The draft picks? Well...

2019-20 Rookie of the Year Award Photo by Joe Murphy/NBAE via Getty Images

The #2 one worked out. And soon, when Brandon Clarke is announced as a fellow member of the All-NBA Rookie 1st Team, it’ll be further evidence that the selection at #21 did as well. Even Konchar showed promise both with the G-League Memphis Hustle and Grizzlies at times.

The Grizzlies front office simply didn’t miss when you consider the long-term goal. The Iguodala trade to Miami made Memphis worse in the short-term, especially once Justise Winslow got injured in the Orlando Bubble and would be unable to play. Crowder and Hill (not Iggy - he wasn’t interested in playing in Memphis) certainly would’ve helped in the seeding games with the Grizzlies pursuit of the playoffs, even if Crowder’s performance in Memphis was far worse than it has been in Miami. But at least they can play currently and were steady hands for a young team that needed more of those. In the case of Winslow, though, it shows that despite the unexpected success this season Kleiman and company showed discipline and kept their eyes on the prize.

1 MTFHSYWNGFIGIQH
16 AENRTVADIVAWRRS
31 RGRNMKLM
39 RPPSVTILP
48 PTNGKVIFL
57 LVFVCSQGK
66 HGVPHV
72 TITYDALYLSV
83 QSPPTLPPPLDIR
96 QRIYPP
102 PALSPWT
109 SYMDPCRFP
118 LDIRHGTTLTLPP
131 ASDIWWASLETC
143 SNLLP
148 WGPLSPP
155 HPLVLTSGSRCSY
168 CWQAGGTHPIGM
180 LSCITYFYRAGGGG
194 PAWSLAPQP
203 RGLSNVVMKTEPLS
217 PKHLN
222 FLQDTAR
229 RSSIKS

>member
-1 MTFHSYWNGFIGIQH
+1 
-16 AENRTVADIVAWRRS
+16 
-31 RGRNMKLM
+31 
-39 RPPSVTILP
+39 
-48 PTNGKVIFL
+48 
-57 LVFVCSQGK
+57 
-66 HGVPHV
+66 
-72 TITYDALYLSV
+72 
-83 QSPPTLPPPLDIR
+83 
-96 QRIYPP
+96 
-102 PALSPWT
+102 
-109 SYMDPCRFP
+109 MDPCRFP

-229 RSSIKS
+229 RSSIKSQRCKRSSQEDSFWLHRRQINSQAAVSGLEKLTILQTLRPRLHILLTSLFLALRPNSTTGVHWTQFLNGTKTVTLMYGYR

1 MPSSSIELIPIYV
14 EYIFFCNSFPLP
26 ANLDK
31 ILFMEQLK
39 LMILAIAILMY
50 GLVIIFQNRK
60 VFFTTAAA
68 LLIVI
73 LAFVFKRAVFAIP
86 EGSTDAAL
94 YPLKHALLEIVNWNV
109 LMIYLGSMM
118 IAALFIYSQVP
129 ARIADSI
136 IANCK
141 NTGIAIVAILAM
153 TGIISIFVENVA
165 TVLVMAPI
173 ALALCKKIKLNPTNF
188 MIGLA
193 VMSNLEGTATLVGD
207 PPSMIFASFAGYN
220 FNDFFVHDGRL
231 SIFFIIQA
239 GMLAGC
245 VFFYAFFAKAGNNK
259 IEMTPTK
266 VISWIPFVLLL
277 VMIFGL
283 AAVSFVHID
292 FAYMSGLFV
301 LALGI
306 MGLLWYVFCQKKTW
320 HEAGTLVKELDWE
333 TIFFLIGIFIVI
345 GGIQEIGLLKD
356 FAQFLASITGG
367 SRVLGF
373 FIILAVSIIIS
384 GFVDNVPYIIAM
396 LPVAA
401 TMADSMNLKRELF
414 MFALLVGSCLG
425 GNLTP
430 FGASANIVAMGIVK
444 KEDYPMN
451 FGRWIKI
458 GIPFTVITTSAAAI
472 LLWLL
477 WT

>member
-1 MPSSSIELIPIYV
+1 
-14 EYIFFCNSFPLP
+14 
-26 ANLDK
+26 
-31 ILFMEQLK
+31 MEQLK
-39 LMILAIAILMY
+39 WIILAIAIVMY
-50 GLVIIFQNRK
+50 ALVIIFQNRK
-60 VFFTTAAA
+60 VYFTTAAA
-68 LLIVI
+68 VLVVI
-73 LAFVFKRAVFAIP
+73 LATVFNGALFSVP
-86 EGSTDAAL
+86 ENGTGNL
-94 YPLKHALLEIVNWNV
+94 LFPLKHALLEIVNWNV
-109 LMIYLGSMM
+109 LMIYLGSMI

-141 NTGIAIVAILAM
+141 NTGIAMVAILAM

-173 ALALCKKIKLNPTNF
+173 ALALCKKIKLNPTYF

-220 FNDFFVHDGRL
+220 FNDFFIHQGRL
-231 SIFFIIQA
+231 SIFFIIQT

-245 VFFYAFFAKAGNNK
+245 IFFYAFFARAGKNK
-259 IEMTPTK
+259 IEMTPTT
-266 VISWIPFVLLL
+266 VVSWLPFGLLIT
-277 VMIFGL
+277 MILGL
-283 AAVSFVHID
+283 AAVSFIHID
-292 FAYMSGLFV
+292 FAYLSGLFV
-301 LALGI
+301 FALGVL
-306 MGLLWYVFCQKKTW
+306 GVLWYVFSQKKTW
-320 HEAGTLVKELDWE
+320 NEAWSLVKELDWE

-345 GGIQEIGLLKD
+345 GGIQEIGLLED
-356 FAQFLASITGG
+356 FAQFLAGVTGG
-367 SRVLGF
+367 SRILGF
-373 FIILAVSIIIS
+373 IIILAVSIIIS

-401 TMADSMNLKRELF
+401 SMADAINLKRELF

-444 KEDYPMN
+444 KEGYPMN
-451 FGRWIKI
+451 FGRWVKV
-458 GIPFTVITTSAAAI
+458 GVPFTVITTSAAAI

Sustained success.

This year was already a triumph at the point of moving on from Crowder and Hill, given how much the team had overachieved. The Winslow deal (without giving up anything beyond 2020 free agency flexibility/the opportunity cost of possible similar Golden State contract dump deals) meant that the franchise was more interested in getting Morant and Jackson Jr. talented, younger players that they can grow and develop with in more ways than one. The lessons of a vet can stay with a player their entire career. But playing, and connecting, with a fellow young core member for potentially a decade can mean so much more.

Memphis understands that well. And so does the Grizzlies organization.